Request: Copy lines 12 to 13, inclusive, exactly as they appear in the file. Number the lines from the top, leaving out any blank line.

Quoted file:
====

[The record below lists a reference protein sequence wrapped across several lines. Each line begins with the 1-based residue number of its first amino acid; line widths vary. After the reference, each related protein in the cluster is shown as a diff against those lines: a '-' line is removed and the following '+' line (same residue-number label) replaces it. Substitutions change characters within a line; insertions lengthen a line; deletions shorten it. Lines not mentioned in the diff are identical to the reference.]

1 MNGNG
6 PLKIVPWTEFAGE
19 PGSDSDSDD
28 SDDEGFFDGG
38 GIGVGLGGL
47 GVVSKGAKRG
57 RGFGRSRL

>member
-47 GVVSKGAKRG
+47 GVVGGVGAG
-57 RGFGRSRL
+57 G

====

-57 RGFGRSRL
+57 G